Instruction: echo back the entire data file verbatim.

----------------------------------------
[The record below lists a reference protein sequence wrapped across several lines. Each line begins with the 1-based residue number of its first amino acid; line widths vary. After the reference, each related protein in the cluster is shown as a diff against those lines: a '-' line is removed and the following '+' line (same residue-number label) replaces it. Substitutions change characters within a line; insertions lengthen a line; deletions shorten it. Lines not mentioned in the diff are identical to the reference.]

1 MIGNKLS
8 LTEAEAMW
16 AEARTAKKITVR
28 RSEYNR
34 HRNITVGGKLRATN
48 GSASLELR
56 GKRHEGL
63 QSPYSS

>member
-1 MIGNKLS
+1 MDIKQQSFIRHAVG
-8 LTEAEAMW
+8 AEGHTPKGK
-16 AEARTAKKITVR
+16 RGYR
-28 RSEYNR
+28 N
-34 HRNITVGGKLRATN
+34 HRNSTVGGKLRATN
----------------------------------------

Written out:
[The record below lists a reference protein sequence wrapped across several lines. Each line begins with the 1-based residue number of its first amino acid; line widths vary. After the reference, each related protein in the cluster is shown as a diff against those lines: a '-' line is removed and the following '+' line (same residue-number label) replaces it. Substitutions change characters within a line; insertions lengthen a line; deletions shorten it. Lines not mentioned in the diff are identical to the reference.]

1 MIGNKLS
8 LTEAEAMW
16 AEARTAKKITVR
28 RSEYNR
34 HRNITVGGKLRATN
48 GSASLELR
56 GKRHEGL
63 QSPYSS

>member
-1 MIGNKLS
+1 MDIKQQSFIRHAVG
-8 LTEAEAMW
+8 AEGHTPKGK
-16 AEARTAKKITVR
+16 RGYR
-28 RSEYNR
+28 N
-34 HRNITVGGKLRATN
+34 HRNSTVGGKLRATN